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SourDough News | November 5, 2012

 

ANSEP Intern Clarissa Zeller takes a break on the top of Crater Lake Trail.
ANSEP Intern Clarissa Zeller takes a break on the top of Crater Lake Trail.

Dusky Canada gosling
This Dusky Canada gosling was hatched safely on a nesting island anchored on the Copper River Delta.

After graduating from Mt. Edgecumbe High School in Summer 2011, I joined the ANSEP program (Alaska Native Science and Engineering Program). ANSEP was created to work with and help students go from middle school all the way through to a Ph.D. The objective is to effect a systemic change in the hiring of Indigenous Americans in the fields of science, technology, engineering and mathematics, with the intention of creating career paths for them.

           

My experience with ANSEP has been more than helpful. As an Alaska Native, I grew up in small villages the majority of my life. With a helping hand from ANSEP, I was able to enter a bigger world with confidence that I would succeed in both college and my career.

 

All the students in the ANSEP program attend a weekly meeting, take up to 24 credits per school year, and complete an eight-week summer internship. ANSEP has many partnerships, including companies from big to small as well as government agencies.  Fortunately, one partner is the U.S. Forest Service. I received a call from biologist Erin Cooper who asked if I would be interested in working for the Forest Service as a biology intern. Wouldn’t you know it, I took the offer!

 

I had no idea what my job would involve, other than knowing I would be working with birds. When I finally reached Cordova, I learned I would be mainly working with dusky Canada geese on a project to create and maintain nest islands. I soon realized that the plight of the geese all started with an earthquake decades earlier.

 

In 1964, there was an earthquake in the Prince William Sound region of Alaska. It affected many surrounding cities, destroying buildings and drastically altering the landscape. In Cordova, the land was uplifted by six to nine feet. Before the earthquake, you could see miles of clear treeless land in many directions. Since the earthquake, trees and shrubs have moved in. This now affects dusky geese by bringing in predators such as eagles, and creating less area for dusky geese to nest. The result has been a steady decline in the number of these geese.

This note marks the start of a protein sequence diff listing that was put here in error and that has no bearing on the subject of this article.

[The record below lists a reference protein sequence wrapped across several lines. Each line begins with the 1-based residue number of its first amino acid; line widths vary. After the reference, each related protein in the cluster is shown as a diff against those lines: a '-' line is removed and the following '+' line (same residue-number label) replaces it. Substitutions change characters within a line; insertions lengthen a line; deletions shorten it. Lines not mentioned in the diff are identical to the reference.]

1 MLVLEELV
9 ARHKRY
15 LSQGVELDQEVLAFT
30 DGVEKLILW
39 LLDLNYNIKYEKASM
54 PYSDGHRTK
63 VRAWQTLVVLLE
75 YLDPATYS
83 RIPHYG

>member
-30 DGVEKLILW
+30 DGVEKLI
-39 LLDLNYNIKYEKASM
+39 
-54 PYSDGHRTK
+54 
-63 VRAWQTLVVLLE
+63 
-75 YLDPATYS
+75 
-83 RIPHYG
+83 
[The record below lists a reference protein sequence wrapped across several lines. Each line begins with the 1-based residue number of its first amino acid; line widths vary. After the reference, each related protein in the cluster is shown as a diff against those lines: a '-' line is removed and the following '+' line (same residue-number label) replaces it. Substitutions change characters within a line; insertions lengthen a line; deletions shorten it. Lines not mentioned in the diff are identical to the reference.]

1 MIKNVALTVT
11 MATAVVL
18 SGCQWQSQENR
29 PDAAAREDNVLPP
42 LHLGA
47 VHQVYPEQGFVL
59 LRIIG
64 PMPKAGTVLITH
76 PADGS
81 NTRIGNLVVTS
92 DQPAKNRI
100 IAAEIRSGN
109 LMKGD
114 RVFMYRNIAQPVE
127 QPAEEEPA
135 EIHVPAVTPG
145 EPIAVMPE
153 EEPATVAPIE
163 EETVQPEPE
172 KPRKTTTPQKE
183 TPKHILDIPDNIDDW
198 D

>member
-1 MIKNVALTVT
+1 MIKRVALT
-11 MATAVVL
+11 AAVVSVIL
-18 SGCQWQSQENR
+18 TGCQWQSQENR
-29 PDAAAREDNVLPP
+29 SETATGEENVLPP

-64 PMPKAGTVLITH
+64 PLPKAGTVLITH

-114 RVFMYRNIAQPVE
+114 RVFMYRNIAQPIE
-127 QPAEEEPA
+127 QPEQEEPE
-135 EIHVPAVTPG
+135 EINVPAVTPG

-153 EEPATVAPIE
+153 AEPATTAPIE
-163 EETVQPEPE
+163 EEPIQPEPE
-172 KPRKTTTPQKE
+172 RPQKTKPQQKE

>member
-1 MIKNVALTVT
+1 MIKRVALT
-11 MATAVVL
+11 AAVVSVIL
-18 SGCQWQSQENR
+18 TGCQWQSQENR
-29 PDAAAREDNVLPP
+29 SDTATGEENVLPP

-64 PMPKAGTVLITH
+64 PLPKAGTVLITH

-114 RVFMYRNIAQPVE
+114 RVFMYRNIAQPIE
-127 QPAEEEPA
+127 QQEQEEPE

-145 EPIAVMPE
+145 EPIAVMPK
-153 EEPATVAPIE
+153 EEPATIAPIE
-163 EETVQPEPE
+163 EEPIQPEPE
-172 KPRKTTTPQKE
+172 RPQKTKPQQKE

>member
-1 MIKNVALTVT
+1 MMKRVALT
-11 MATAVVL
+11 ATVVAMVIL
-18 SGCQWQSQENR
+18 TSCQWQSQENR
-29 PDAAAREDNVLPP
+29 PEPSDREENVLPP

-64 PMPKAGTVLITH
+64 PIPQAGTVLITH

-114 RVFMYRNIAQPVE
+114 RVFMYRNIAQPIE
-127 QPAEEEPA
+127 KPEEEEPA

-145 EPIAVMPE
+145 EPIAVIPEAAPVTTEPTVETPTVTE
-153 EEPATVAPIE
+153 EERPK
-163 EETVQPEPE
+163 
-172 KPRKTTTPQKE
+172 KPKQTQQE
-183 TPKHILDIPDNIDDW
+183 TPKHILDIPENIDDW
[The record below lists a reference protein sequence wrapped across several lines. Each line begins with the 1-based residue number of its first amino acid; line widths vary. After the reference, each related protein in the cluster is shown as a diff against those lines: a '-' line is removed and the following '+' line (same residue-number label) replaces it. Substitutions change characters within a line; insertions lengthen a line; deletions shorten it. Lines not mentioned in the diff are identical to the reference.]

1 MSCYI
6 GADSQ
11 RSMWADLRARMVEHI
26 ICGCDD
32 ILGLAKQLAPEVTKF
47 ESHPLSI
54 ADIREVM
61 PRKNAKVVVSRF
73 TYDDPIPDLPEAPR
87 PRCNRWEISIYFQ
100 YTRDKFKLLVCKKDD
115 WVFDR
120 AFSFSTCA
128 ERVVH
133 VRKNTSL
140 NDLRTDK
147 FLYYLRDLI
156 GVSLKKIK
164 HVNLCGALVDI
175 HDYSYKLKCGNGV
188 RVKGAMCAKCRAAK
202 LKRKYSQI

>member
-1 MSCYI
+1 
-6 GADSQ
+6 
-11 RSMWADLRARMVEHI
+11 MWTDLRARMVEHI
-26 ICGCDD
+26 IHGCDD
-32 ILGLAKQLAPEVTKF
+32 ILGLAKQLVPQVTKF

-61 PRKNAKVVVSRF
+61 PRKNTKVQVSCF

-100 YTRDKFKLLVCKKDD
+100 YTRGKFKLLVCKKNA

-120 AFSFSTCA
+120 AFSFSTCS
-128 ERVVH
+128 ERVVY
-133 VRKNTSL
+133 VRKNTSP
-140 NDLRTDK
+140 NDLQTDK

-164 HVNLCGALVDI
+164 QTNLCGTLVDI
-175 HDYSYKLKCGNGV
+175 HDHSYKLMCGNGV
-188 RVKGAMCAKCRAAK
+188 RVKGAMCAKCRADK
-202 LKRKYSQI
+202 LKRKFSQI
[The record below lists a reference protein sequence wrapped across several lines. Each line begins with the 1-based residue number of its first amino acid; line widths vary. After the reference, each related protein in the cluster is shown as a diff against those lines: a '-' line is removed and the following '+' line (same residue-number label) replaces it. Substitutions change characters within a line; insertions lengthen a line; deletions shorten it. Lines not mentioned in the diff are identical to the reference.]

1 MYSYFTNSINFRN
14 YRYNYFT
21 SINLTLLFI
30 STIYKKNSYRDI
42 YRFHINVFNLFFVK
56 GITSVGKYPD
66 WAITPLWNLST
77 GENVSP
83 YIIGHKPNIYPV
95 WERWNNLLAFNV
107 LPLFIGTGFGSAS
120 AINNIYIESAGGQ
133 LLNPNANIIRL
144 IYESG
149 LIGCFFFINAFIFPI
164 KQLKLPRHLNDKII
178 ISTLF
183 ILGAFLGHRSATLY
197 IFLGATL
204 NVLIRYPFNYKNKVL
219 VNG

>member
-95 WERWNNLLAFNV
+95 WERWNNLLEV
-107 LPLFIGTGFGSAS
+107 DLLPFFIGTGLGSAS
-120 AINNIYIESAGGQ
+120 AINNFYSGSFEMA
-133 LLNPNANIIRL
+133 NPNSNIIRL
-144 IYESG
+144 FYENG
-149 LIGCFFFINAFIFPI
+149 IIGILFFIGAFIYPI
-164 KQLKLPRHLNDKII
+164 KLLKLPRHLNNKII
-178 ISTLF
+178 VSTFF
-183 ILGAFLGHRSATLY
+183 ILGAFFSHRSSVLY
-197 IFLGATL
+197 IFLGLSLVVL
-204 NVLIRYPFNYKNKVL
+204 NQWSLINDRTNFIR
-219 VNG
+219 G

Forest Service biologists came up with the idea of creating nest islands to provide safer nesting locations for the geese. These man-made floating islands are placed in the middle of ponds, held by three or four anchors, and covered with shrubs and vegetation, creating safe and hidden areas for geese to nest. Many of these islands need a lot of maintenance each year. I first entered into this story during the prep-work for maintaining the existing islands and installing some new islands. Our wildlife crew made around 200 anchor lines that would be used for maintenance, and I became a pro.

 

When the anchors were complete, we got our camping gear and food ready, and were off to the Copper River Delta. The main ways of transportation were air boats and poke boats (makeshift kayaks). It was an adventure to check all the islands. On some islands there were unhatched eggs, on others, hatched eggs, and on some, goslings. The goslings were the highlight of my trip—they were so cute and surprisingly yellow. We recorded data on which islands were being used and which would need maintenance. Then, we focused on island repairs and installation of new islands.

 

As the season ended, I wasn’t ready to leave. Since I wanted more experience, the Forest Service gave me an opportunity to work on trails. Working with the trails crew was strangely nice! This crew was the most musical group I ever been with. They would sing about anything, from cooking, to cleaning or needing to use the bathroom. One morning I woke up to a crewmember yodeling. I found myself singing and humming more.

 

For the past several weeks, the main focus was working on Crater Lake Trail. It’s mentally and physically the hardest work I’ve ever done in my short nineteen years of life. I carried 50-pound loads of gear up the mountain, pounded rocks, widened trails, and added stairs. The work was hard, but seeing the project accomplished made it all worthwhile.

 

The whole summer taught me about doing a variety of work with diverse groups of people, and being safe in the outdoors. I have valued my summer work and would like to thank the Cordova Ranger District for allowing me to participate. In my Yup’ik language I say, “Quyana” (thank you).


By Clarissa Zeller, Biology Intern, Cordova Ranger District.